Seeing as America has a deeply rooted history of racism, it comes as no surprise but the public condemnation of these boys was, as people pushed for them to get the death penalty, and yet when their innocence was proved the world went silent. Implicit bias likely played a huge part in why this case got so much attention, since “no one is immune from implicit bias or unconscious racism, and these subconscious views may cause individuals to act in ways that result in great harm to others” (Davis, 2018, p.187,). I believe the word unconscious racism is important to evaluate in this particular case, because it is to be expected that people are outraged about the rape and brutal beating of a woman, but their reaction to it once they found out the defendants were black and Hispanic is not unique. This fear of black men even translated to the boys’ families, as people in the black community also took part in fighting for their downfall, only further perpetuating the stereotype that black boys are super-predators, even in their own homes. Worse yet, the boys obviously faced issues in prison, but life after prison did not grant them any peace despite their new title of innocence. Due to most employers’ hesitance to hire convicted criminals and the fact that “sixty percent of ex-offenders remain unemployed after a year”, Raymond Santana got into the drug game (Edelman, p.111, 2017). This in turn creates a cycle of incarceration for minorities, as they are never truly free from the criminal justice system, and all of the factors inside and outside contribute to society seeing them as a criminal.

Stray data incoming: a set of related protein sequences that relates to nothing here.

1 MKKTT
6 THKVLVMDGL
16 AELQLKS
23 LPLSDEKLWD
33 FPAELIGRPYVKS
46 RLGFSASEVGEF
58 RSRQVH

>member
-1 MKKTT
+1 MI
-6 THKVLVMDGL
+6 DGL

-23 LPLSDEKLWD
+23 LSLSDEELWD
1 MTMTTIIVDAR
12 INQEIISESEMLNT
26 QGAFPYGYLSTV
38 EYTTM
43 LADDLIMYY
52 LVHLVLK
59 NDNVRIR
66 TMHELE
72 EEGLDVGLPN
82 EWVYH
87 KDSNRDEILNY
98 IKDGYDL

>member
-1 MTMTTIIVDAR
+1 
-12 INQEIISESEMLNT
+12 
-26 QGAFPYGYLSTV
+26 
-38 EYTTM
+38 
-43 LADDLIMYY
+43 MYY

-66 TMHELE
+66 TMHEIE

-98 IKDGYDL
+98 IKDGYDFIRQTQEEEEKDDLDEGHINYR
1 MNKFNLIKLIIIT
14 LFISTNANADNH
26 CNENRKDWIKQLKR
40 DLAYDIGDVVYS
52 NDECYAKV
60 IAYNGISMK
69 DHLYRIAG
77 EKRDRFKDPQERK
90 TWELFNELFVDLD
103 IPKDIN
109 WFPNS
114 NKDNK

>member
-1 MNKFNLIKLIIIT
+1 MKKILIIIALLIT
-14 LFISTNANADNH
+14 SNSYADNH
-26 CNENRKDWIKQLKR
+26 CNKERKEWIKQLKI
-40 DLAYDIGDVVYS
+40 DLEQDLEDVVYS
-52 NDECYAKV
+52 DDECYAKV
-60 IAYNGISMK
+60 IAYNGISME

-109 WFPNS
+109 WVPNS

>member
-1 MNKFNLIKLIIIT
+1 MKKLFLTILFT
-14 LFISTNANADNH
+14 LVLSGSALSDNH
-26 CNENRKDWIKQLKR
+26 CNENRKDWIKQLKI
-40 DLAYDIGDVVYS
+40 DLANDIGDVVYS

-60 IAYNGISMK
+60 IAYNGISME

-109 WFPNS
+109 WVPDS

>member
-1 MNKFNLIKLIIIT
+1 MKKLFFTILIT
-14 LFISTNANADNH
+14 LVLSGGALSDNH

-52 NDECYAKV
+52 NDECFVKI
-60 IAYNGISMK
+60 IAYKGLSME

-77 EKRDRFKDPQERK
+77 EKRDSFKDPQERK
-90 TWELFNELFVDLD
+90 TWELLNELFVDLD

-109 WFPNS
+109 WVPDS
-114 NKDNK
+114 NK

This documentary contributed greatly to how I am able to perceive the more subtle aspects of racism in modern America. I think it is far easier to examine blatant stereotyping, but this film exposed the implicit biases we all have, and I believe the most striking example of that was comparing the central park case to the Brooklyn rape case and the coverage and outrage they both received. The two cases were quite similar in terms of violence, however the only differences were on the race of the perpetrator and the victim as well as the location of the crime; especially in the 90’s, Brooklyn was not the hipster town it is now, however central park has always been a holy place for New Yorkers, which certainly contributed to the disparity in anger. However, I don’t think this film truly acknowledged that the public’s outrage was justified regardless of who the defendants were, as I personally got very upset learning of the details of the crime, and did at some points forget who was being charged with it. This created a conflict for me, because it became difficult to separate my anger over the fact that this happened to this woman, with my anger that five young boys were wrongfully convicted of a heinous crime and had to suffer through prison and attempt a life outside of prison. The Central Park Five is an important film to watch because it highlights our own implicit biases while also addressing the effects of racism for young black men in the criminal justice system.









Davis, A. J. (2018). Policing the Black man: Arrest, prosecution, and imprisonment. Vintage Books, a division of Penguin Random House LLC.

Edelman, P. B. (2017). Not a crime to be poor: The criminalization of poverty in America. The New Press.

Walker, S., Spohn, C., & DeLone, M. (2018). The Color of Justice: Race, Ethnicity, and Crime in America. Cengage Learning.